HOG-PLUM, s. The austere fruit of the amra (Hind.), Spondias mangifera, Pers. (Ord. Terebinthaceae), is sometimes so called; also called the wild mango. It is used in curries, pickles, and tarts. It is a native of various parts of India, and is cultivated in many tropical climates.

1852.—“The Karens have a tradition that in those golden days when God dwelt with men, all nations came before him on a certain day, each with an offering from the fruits of their lands, and the Karens selected the hog’s plum for this oblation; which gave such offence that God cursed the Karen nation and placed it lowest. …”—Mason’s Burmah, ed. 1860, p. 461.

HOKCHEW, HOKSIEU, AUCHEO, etc., n.p. These are forms which the names of the great Chinese port of Fuh-chau, the capital of Fuhkien, takes in many old works. They, in fact, imitate the pronunciation in the Fuh-kien dialect, which is Hokchiu; Fuh-kien similarly being called Hoh-kien. 1585.—“After they had travelled more than halfe a league in the suburbs of the cittie of Aucheo, they met with a post that came from the vizroy.”—Mendoza, ii. 78.

1616.—“Also this day arrived a small China bark or soma from Hochchew, laden with silk and stuffes.”—Cocks, i. 219.

HOME. In Anglo-Indian and colonial speech this means England.

1837.—“Home always means England; nobody calls India home—not even those who have been here thirty years or more, and are never likely to return to Europe.”— Letters from Madras, 92.

1865.—“You may perhaps remember how often in times past we debated, with a seriousness becoming the gravity of the subject, what article of food we should each of us respectively indulge in, on our first arrival at home.”—Waring, Tropical Resident, 154.
So also in the West Indies:

c. 1830.—“… ‘Oh, your cousin Mary, I forgot—fine girl, Tom—may do for you at home yonder’ (all Creoles speak of England as home, although they may never have seen it).”—Tom Cringle, ed. 1863, 238.

HONG, s. The Chinese word is hang, meaning ‘a row or rank’; a, house of business; at Canton a warehouse, a factory, and particularly applied to the establishments of the European nations (“Foreign Hongs”), and to those of the so-called “Hong-Merchants.” These were a body of merchants who had the monopoly of trade with foreigners, in return for which privilege they became security for the good behaviour of the foreigners, and for their payment of dues. The guild of these merchants was called ‘The Hong.’ The monopoly seems to have been first established about 1720–30, and it was terminated under the Treaty of Nanking, in 1842. The Hong merchants are of course not mentioned in Lockyer (1711), nor by A. Hamilton (in China previous to and after 1700, pubd. 1727). The latter uses the word, however, and the rudiments of the institution may be traced not only in this narrative, but in that of Ibn Batuta. c. 1346.—“When a Musulman trader arrives in a Chinese city, he is allowed to choose whether he will take up his quarters with one of the merchants of his own faith settled in the country, or will go to an inn. If he prefers to go and lodge with a merchant, they count all his money and confide it to the merchant of his choice; the latter then takes charge of all expenditure on account of the stranger’s wants, but acts with perfect integrity. …”—Ibn Batuta, iv. 265–6.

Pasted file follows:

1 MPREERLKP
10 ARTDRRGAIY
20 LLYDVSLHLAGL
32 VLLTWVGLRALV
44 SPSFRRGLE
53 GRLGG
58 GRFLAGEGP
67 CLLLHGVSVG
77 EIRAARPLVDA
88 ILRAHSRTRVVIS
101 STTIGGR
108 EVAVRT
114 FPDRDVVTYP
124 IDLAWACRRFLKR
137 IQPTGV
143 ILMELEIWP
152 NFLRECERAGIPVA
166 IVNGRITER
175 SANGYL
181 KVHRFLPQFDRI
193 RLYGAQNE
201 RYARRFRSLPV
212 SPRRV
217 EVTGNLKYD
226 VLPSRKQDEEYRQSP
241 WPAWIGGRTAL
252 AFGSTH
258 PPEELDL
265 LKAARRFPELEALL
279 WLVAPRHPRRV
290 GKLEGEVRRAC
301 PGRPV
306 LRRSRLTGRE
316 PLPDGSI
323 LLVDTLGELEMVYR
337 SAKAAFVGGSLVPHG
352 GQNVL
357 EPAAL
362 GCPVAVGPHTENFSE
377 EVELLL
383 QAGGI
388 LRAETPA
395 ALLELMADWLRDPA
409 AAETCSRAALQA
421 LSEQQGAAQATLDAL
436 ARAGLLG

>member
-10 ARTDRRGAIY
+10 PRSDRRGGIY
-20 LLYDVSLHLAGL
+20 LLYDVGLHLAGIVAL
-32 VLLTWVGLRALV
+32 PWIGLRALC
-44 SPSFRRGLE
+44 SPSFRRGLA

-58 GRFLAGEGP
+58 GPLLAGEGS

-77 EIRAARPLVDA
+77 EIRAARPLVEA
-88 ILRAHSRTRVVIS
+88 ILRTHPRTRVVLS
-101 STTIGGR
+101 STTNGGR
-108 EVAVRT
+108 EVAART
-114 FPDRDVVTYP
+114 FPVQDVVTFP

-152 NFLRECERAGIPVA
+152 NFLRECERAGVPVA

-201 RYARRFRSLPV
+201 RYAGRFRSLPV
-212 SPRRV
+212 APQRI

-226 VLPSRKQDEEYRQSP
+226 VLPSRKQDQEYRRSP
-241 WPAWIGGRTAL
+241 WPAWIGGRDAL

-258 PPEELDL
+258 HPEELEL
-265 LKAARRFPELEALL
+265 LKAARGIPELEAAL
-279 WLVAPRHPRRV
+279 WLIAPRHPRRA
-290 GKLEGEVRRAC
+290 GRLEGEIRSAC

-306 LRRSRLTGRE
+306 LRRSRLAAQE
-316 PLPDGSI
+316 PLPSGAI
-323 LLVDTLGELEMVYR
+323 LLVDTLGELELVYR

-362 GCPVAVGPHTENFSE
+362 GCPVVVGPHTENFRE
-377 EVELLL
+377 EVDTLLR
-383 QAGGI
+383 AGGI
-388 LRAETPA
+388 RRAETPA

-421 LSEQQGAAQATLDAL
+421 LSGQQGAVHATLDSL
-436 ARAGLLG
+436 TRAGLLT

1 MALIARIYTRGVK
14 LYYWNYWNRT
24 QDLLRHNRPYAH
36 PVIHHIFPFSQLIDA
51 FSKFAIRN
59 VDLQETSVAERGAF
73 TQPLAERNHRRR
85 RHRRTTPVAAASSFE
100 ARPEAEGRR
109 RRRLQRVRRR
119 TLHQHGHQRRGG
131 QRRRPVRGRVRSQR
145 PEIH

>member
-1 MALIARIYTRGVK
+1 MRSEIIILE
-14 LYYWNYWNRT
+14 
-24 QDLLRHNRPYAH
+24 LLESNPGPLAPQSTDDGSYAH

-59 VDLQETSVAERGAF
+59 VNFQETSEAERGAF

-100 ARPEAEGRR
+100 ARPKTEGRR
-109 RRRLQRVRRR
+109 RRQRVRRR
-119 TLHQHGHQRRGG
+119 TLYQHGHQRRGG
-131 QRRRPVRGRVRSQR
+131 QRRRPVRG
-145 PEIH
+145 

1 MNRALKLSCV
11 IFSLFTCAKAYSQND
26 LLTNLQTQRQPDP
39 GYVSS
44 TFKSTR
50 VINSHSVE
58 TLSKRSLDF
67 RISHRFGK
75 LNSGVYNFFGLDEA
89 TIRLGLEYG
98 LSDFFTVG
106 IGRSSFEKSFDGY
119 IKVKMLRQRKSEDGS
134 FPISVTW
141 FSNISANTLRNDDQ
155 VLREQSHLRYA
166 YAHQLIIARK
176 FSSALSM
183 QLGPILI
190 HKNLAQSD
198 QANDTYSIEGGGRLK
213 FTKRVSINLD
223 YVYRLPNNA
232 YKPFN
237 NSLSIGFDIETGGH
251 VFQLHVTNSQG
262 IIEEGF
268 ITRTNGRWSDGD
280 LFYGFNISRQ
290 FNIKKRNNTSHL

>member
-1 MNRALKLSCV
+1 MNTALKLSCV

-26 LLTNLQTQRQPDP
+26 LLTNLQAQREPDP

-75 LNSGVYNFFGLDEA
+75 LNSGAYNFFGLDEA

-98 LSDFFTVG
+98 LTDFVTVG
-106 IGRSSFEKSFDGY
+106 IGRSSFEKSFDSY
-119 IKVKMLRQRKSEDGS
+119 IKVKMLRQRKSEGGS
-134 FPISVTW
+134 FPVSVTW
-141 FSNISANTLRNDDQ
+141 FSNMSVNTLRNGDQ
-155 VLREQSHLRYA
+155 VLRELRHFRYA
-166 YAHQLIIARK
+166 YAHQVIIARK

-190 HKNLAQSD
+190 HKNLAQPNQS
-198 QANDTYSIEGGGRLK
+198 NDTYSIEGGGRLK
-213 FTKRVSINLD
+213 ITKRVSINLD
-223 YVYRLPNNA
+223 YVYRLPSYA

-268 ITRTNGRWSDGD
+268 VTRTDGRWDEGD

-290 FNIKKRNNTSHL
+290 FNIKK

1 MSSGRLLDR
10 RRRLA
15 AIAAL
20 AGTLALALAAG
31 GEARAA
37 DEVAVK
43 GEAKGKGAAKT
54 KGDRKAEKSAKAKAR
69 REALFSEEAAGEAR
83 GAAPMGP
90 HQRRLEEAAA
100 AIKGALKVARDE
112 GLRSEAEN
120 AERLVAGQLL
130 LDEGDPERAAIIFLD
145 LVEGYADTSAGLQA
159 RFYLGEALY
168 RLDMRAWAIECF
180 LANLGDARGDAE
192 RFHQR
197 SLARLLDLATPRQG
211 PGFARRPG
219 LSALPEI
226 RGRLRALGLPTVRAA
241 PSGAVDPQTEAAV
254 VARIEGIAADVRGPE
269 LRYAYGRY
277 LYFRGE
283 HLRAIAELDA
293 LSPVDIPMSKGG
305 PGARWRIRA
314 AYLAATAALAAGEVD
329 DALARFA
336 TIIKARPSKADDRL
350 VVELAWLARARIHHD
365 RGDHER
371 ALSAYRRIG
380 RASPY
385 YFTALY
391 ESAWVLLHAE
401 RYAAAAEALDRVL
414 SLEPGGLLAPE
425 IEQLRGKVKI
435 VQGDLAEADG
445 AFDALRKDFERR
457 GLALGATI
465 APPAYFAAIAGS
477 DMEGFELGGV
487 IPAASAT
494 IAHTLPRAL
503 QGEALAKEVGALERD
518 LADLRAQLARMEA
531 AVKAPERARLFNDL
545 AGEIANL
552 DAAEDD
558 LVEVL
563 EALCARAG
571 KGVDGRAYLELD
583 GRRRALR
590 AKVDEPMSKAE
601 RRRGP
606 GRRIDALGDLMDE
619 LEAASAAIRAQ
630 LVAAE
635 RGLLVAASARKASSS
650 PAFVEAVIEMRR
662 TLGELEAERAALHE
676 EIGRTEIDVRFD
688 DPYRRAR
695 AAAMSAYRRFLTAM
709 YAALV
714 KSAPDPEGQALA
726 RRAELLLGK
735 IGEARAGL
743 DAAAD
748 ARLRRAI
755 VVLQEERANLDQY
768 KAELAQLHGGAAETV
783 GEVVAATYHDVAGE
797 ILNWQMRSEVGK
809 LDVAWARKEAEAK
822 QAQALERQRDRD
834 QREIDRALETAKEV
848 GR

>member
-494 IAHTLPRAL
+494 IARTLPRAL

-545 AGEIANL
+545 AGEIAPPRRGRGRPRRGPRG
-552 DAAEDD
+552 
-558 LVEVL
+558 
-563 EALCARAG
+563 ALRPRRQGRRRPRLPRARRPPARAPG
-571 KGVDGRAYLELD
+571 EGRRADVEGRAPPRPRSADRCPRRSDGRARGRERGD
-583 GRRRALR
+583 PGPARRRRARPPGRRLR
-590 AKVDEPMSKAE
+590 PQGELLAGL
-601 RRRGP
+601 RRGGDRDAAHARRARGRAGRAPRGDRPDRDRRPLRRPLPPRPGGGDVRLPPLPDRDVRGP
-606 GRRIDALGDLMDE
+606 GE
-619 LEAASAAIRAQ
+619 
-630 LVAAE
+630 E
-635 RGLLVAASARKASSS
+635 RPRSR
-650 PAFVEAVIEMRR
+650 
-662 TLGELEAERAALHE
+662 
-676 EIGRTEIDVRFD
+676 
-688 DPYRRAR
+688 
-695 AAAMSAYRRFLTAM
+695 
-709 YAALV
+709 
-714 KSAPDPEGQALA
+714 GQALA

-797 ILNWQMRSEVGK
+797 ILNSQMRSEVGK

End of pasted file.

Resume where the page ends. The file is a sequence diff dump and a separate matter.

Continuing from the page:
1727.—“When I arrived at Canton the Hapoa (see HOPPO) ordered me lodgings for myself, my Men, and Cargo, in (a) Haung or Inn belonging to one of his Merchants … and when I went abroad, I had always some Servants belonging to the Haung to follow me at a Distance.”—A. Hamilton, ii. 227; [ed. 1744.]

1782.—“… l’Opeou (see HOPPO) … s’embarque en grande ceremonie dans une galère pavoisée, emmenant ordinairement avec lui trois ou quatre Hanistes.”—Sonnerat, ii. 236.

„ “… Les loges Européennes s’appellent hams.”—Ibid. 245.

1783.—“It is stated indeed that a monopolizing Company in Canton, called the Cohong, had reduced commerce there to a desperate state.”—Report of Com. on Affairs of India, Burke, vi. 461.

1797.—“A Society of Hong, or united merchants, who are answerable for one another, both to the Government and the foreign nations.”—Sir G. Staunton, Embassy to China, ii. 565.

1882.—“The Hong merchants (collectively the Co-hong) of a body corporate, date from 1720.”—The Fankwae at Canton, p. 34.

Cohong is, we believe, though speaking with diffidence, an exogamous union between the Latin co- and the Chinese hong. [Mr. G. T. Gardner confirms this explanation, and writes: “The term used in Canton itself is invariable: ‘The Thirteen Hong,’ or ‘The Thirteen Firms’; and as these thirteen firms formed an association that had at one time the monopoly of the foreign

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